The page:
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Pregnancy: What to Say When Someone Comments on Your Size

Seriously, what were they thinking?

pregnant Rachel on Friends

Commenting on women’s bodies is a no-go. Most people understand that. Then pregnancy happens, and everyone, regardless of gender, throws caution to the wind. Your belly is soooo big! Are you having twins? You could stop a bus with that bump!!!!!!! Gee, thanks. 

The plain truth is that you’re never going to be able to react to these comments like you’d like to, which is to punt the commenter into the next century, where pregnant women’s bodies are silently lauded and respected. You can teach people how to treat you, though. Here are a few ways to respond to pregnancy body talk. Politely. Sort of.

“You’re so big!”

This comment is sometimes stated outright or framed like the example above—like your superhuman belly can now accomplish amazing feats of strength. (It can, but in an entirely human and wonderful way.) Cooly respond, You know, I’m actually coming in at exactly the right measurement for where I am in my pregnancy. Did you know they measure from the top of your belly to the bottom to make sure you’re a healthy size?

Or chuckle at their comment (even if it’s abhorrent) and say: I get that a lot! But would you mind not commenting on my size? I’d rather think of my pregnancy in terms of health rather than size.

“You’re so small!”

What a strange thing to say to a pregnant woman. Even if it’s meant as a compliment, it’s still odd: Does being small during pregnancy mean you’re doing something right? Is it a good thing that you, a pregnant woman, can be carried around Polly Pocket–style? Do you...thank them? Anyway, try responding like this: My doctor says my weight is right on target for my pregnancy. or I’m happy with my progress so far. Could you refrain from commenting on my size?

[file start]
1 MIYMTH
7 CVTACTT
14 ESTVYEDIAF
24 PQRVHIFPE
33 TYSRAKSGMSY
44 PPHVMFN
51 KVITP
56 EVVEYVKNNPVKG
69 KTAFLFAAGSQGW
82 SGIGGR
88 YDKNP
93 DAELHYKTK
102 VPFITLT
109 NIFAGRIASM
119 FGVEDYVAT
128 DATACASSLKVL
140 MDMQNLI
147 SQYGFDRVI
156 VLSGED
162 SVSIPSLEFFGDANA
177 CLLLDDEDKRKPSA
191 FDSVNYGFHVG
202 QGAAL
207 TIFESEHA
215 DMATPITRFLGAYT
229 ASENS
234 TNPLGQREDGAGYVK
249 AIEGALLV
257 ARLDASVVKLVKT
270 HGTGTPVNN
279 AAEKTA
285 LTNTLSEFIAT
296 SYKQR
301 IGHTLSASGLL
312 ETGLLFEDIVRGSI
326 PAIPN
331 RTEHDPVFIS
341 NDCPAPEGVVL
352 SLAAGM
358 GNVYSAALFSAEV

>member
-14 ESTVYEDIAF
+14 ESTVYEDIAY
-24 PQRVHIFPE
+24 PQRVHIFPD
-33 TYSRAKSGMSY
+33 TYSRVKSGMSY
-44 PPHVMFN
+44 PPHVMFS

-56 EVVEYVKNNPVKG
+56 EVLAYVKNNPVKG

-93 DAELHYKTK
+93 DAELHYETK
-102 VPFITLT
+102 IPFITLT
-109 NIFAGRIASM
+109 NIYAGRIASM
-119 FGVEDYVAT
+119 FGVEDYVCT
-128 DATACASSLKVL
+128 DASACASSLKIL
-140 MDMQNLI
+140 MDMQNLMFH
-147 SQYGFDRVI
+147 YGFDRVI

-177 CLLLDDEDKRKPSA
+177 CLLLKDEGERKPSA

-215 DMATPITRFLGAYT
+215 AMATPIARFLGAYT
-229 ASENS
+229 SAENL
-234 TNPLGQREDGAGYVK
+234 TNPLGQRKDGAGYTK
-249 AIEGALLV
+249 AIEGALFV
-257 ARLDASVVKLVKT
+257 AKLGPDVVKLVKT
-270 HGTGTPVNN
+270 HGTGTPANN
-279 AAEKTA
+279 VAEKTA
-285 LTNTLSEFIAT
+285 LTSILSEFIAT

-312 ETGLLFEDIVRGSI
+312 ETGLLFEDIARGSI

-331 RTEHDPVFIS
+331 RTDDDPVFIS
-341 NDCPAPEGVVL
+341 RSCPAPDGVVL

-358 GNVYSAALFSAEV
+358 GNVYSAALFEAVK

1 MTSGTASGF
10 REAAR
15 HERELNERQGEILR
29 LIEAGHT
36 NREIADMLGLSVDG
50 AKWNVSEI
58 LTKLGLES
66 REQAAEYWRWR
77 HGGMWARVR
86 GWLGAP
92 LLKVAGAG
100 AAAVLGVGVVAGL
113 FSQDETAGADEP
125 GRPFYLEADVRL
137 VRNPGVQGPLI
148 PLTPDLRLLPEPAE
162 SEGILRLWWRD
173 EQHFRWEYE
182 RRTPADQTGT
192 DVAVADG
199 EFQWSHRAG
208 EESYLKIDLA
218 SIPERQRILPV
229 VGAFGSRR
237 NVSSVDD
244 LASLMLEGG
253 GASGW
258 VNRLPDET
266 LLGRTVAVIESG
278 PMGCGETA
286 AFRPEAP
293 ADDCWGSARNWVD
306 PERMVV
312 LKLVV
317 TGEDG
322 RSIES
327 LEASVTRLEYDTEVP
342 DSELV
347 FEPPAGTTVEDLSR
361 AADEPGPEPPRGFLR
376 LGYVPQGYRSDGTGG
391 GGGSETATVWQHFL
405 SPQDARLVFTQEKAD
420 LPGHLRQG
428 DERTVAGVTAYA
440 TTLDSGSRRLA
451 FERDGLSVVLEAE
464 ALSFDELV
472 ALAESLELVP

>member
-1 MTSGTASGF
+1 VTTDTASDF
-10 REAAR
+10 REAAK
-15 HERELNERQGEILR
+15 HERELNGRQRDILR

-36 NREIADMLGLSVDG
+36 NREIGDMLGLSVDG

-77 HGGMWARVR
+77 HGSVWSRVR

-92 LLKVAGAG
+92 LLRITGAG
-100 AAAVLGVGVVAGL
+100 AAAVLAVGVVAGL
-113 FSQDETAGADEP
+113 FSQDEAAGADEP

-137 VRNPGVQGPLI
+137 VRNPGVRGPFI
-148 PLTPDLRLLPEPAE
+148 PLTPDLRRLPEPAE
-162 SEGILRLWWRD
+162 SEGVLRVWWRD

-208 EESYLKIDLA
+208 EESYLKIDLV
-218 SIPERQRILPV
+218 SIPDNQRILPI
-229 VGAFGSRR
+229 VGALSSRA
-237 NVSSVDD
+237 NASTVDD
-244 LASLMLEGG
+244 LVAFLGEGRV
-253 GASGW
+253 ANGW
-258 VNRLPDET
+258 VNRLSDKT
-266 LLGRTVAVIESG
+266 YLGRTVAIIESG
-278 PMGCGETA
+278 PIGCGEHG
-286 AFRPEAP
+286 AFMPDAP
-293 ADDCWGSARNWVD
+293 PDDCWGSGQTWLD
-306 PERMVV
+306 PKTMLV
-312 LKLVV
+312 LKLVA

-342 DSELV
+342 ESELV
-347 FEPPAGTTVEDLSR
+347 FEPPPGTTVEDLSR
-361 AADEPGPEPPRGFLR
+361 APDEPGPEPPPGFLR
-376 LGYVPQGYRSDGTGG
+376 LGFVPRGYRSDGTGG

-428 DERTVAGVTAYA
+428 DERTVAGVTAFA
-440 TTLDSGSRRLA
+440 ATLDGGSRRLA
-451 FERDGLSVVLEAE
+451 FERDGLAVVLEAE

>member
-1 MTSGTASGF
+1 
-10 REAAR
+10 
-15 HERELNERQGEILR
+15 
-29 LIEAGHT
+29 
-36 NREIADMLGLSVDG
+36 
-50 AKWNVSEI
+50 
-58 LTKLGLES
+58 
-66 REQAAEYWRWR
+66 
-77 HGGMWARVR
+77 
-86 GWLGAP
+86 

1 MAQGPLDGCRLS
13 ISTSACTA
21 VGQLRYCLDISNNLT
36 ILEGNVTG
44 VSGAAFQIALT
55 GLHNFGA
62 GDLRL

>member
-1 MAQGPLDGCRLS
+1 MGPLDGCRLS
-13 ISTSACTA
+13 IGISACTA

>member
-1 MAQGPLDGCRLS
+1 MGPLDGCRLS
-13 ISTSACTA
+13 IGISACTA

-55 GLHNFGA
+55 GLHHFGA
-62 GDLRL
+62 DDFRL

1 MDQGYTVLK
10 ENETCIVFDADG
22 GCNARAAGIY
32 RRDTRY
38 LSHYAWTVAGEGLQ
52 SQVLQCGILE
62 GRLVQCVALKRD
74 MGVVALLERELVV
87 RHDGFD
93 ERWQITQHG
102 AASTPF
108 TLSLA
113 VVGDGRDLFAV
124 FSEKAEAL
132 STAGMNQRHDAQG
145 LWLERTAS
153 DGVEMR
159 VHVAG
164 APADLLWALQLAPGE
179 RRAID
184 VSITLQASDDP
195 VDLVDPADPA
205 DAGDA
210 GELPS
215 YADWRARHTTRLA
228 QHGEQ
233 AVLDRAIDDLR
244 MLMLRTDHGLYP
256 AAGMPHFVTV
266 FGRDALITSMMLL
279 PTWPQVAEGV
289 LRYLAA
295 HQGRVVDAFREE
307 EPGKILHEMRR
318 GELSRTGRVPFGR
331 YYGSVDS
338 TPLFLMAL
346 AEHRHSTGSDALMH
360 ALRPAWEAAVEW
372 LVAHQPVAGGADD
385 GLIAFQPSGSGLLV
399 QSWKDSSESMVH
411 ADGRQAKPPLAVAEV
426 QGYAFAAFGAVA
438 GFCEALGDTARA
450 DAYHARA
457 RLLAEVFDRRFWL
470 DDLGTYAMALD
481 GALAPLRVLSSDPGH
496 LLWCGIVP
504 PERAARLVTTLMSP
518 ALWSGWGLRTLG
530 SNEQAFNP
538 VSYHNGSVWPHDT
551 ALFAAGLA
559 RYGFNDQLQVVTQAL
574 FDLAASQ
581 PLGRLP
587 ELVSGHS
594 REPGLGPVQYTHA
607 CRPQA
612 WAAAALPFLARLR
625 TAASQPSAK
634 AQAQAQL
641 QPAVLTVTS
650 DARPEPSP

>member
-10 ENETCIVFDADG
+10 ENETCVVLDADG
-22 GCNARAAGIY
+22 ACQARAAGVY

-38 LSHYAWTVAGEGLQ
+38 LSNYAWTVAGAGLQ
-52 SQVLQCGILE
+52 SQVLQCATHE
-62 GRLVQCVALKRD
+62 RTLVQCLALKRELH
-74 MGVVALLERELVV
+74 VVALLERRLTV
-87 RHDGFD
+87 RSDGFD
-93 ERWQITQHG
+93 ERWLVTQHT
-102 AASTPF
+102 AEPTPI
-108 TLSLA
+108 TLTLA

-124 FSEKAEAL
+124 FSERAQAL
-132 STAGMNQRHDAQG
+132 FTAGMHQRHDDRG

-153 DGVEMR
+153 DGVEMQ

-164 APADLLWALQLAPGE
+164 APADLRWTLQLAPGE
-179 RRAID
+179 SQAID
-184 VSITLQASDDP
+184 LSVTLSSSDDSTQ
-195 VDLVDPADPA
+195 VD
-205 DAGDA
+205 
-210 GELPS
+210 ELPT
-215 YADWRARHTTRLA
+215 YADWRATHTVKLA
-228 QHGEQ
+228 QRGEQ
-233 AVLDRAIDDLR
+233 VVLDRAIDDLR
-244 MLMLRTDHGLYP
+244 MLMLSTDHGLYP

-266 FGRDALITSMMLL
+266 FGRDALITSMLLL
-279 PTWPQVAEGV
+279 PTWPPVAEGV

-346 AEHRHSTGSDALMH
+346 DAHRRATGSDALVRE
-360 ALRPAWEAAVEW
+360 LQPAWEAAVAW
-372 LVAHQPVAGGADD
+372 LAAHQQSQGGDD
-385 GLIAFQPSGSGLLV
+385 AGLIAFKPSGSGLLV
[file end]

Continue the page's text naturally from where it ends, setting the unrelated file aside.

You can also go the humor route: Yes, at my baby shower, I became the first pregnant woman ever to play that toilet paper belly-size game with a single sheet of two-ply. 

“You must be having a girl/boy.”

Where you carry your weight really doesn’t determine whether you’re having a boy or a girl, but people love to play the expert when it comes to belly distribution. 

Respond this way: I don’t subscribe to those old superstitions, but I am very excited to find out what we’re having! It’ll be a long-awaited surprise. Or, Who really knows whether those things are true? I’m just happy I’m healthy, and I hope the baby is too. 

“Oh, you must be having twins.”

See the size examples above, or say something to redirect the conversation entirely with a bit of humor: I’m not, but if I were, I’d love to have celebrity twins like Mary-Kate and Ashley Olsen or the Property Brothers. Do you think I should try for that next time?

And if you are (or more!): I am! I hope they’re all healthy. That’s what matters. 

One final thought

There are dozens of size or weight scenarios that people can wedge themselves into during your pregnancy. We’re not going to cover all of them. And you can flat out ignore their statements if that makes you feel more comfortable; however, you should know that it’s perfectly acceptable to 1) tell someone, even a stranger or a boss, that they’ve crossed a line and 2) to expect your request for body privacy to be respected. You can do it simply by saying: Please don’t comment on my size. and changing the subject. If they react negatively, know that their reaction is more about them (likely their embarrassment) than it is about you. 

At work, comments about pregnancy can be considered a form of gender discrimination. If someone’s comments make you feel uncomfortable, ask them to stop. Write down what they said, including the date and time. If it doesn’t stop, talk to that person’s boss or to HR. Although we can’t totally control social norms outside the office, women do have explicit rights in the workplace.

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By Beth Castle

Managing Editor, InHerSight

Beth Castle is on staff at InHerSight, where she writes about workplace rights, diversity and inclusion, allyship, and feminism. Her bylines include Fast Company, Charlotte magazine, The Charlotte Observer, SouthPark magazine, Southbound magazine, and Atlanta magazine. She holds a master’s degree in journalism from the University of Missouri-Columbia.

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